We’ve all heard it. And it may be the last thing many of us want to hear again. But I’ve found it’s true. I have to turn off Netflix (and Disney Plus and Prime Video and Paramount Plus), not to mention social media, and sit at my computer, open my writing program, and keep at it—even when the ideas don’t come pouring out. Walking away from distractions and focusing on your writing may be just the thing you need to get those words flowing again. It’s 100% fine if it begins as a trickle. Keep pumping out the words, and that trickle could very well become a steady stream.
While my focus is on fiction, the same principles apply when you’re writing nonfiction, although it’s far more challenging to apply discovery writing techniques to nonfiction.
When you mess up in a small town, everybody knows it. Which is why 19-year-old Sol Wuppertal does not want to return to Happenstance when he gets out of prison. No matter his claims of innocence—all the townsfolk will remember is that he hung around with bad characters and has done time.
Readers of the Happenstance Chronicles series will recognize Sol’s large, energetic family: his dad owns the general store. Other fan favourites are back as well: Matt and the Misses Grayce and Emmaline, Bear, the crotchety Morris Craddock, and more. If you’re new to the series, you’ll fit right in and quickly develop a fondness for these folks.
In this book, Sol is lured home by his sister Rachel who’s running the new bistro and needs a helper. Sol needs a job but doesn’t want to work in the family store—his father hasn’t forgiven him for shaming the family name. But working at the bistro puts Sol in regular contact with Mr. Craddock. Words will fly and tempers will flare.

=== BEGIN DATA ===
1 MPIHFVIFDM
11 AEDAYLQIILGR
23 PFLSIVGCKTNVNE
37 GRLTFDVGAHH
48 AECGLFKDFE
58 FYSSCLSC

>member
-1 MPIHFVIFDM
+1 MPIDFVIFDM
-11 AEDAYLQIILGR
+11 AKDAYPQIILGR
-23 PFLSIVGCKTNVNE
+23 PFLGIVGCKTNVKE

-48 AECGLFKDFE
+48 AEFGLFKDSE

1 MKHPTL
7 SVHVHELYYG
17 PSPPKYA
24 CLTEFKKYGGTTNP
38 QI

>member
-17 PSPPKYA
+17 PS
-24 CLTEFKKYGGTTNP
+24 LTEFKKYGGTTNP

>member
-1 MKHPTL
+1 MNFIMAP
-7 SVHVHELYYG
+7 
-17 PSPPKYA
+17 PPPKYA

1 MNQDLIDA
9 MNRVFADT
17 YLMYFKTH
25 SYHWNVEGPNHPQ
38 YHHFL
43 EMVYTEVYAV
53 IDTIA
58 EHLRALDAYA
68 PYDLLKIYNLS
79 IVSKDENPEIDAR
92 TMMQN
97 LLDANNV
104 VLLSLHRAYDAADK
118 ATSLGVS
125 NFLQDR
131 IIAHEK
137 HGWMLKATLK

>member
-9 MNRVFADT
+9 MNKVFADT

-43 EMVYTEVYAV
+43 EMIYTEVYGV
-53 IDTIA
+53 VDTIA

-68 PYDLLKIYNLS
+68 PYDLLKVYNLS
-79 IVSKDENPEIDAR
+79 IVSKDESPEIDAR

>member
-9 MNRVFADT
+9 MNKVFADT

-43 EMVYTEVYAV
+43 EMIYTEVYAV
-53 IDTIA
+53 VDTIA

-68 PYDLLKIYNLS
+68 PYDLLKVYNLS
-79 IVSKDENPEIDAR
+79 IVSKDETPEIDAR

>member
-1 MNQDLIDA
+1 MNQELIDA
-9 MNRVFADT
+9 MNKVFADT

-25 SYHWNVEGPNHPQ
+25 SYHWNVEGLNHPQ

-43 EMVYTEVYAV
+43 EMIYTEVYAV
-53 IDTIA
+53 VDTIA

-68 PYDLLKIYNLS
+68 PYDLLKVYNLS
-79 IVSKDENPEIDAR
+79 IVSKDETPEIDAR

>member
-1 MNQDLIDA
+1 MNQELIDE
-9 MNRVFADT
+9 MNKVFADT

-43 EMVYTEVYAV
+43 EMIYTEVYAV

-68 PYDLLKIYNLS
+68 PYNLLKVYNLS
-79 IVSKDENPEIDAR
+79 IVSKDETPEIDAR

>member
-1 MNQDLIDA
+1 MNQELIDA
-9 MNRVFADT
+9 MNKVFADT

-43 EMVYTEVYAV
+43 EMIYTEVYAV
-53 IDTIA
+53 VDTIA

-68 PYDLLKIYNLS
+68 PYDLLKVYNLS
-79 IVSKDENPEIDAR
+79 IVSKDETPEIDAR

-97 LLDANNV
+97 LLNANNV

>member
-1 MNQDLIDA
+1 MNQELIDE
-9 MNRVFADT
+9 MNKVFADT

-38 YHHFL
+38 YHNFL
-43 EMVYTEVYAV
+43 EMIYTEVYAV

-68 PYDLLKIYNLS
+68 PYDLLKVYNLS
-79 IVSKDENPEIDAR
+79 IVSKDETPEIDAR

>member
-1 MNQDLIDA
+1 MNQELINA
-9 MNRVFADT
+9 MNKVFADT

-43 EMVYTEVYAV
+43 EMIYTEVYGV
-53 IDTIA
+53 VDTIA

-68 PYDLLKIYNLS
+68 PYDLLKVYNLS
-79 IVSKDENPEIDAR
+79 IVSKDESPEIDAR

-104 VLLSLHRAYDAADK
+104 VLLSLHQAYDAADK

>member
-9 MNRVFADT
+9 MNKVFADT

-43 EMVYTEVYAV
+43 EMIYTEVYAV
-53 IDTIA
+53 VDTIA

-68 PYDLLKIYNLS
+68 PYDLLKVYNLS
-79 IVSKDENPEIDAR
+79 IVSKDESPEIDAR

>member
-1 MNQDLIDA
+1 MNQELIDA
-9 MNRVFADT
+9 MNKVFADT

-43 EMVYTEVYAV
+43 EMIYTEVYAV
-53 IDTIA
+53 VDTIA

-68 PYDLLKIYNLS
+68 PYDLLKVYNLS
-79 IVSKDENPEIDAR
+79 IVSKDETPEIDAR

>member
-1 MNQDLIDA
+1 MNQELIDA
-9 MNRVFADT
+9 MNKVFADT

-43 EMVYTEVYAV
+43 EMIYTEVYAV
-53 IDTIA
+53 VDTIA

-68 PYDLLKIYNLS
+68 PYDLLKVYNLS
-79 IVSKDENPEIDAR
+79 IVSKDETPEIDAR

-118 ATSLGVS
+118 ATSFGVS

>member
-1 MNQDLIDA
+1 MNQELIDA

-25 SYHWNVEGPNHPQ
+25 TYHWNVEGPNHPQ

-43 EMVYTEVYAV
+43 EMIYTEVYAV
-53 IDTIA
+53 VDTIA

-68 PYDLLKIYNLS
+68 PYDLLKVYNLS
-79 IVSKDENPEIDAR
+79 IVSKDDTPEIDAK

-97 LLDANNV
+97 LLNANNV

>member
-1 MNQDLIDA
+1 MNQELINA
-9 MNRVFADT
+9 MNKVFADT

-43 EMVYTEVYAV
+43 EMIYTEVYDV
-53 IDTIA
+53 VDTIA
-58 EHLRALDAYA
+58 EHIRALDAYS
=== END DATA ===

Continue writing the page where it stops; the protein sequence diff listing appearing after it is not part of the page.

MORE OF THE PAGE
As if conflict with his father, the local gossip columnist, Mr. Craddock, and his parole officer isn’t enough, Sol also finds himself in the middle of a mystery. Someone’s been stealing rare books from the library attached to the bistro.
Gossip and Grace is a blend of contemporary fiction and cozy mystery, with a dash of whimsy. The mystery is clearly secondary to the challenges and changes in the characters’ lives.
Sol has a lot of negative mental baggage and as he tries to learn to reframe his perspective I appreciate the realistic ups and downs in the process. Too many books make it look easy or like a one time choice. Negative self-talk and false beliefs about others are things that affect so many of us in the real world, and I think Sol’s journey can point to real-life change. Not that it’s preachy in any way—his growth is an organic result of his struggle.